Alvin Stardust dies aged 72 after short illnessposted 2014-10-23 08:11:39 by tboz
Pop singer best known for 1970s hits such as My Coo Ca Choo was recently diagnosed with metastatic prostate cancer
Alvin Stardust, the quiffed, leather-clad pop singer best known for 1970s hits such as My Coo Ca Choo, has died aged 72 after a short illness, his manager has said.
The singer, who later enjoyed success in musicals, had been due to release his first album in 30 years next month. He was recently diagnosed with metastatic prostate cancer and died at home in West Sussex with his wife and family around him, it was announced.
His manager, Andy Davies, said: “Alvin and I had only started working together over the last couple of years because he and I believed that, musically, he still had a great deal to give and explore, and so we recorded an album that is a testament to an artist who gave his career to music.
“I may not have known him long but even in that short time he proved to be one of the most genuine and likeable men I’ve ever met. His passing is a huge and sad loss.”
Born Bernard Jewry in north London in 1942, Stardust’s introduction to pop success was sudden and bizarre. As a teenager in Mansfield, where he grew up, he became a friend and occasional road crew member for a young rock group, Shane Fenton and the Fentones. The band had sent off a series of demo tapes before the titular Shane, in real life 16-year-old Johnny Theakstone, suddenly died of a heart condition caused by a childhood illness.
The band broke up, but when a letter arrived from the BBC asking them to record a demo, Theakstone’s parents asked Jewry to join a reformed group as Shane Fenton in tribute to their son. They won a record deal and in 1961 had a first hit, I’m a Moody Guy.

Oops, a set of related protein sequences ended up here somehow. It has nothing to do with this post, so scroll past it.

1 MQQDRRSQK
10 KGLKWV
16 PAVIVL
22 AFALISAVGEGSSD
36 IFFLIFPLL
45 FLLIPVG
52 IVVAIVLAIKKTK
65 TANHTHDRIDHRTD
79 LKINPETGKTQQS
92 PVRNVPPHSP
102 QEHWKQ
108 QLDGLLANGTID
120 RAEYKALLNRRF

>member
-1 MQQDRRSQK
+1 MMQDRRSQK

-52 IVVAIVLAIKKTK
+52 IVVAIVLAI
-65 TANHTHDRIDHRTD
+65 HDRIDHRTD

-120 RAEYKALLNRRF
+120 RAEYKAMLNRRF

The band had some intermittent chart success, but interest waned, and by 1970 Jewry was living in Liverpool with his wife and baby son when he received a summons from Michael Levy, the pop impresario who, as Lord Levy, was later a close friend of Tony Blair.
A songwriter for Levy’s record label, Peter Shelley, had written My Coo Ca Choo and wanted a distinctive performer to front it. Between them the pair created the Alvin Stardust name and persona, dressing their charge in leather and telling him to appear mean and surly, as a counterpoint to the glam image popular at the time.
According to a subsequent article by Levy, while Stardust could sing well it was actually Shelley’s voice used on the recording of the first hit.
According to Stardust’s official web biography, he had to hurriedly dye his hair black before an initial Top of the Pops appearance, in the process staining his hands and necessitating the leather gloves which became a key part of his look.
After My Coo Ca Choo, the singer had a 1974 No 1 hit with Jealous Mind, and enjoyed more than a dozen hits into the 1980s. Despite his initially menacing image, Stardust attracted a big following among young people and later fronted a popular road safety advertisement.
He later took a number of roles in musical theatre, including as the child catcher in Chitty Chitty Bang Bang, and on television shows including Hollyoaks and Doctors.
Stardust had been due to release his first album since 1984, called Alvin, at the start of November.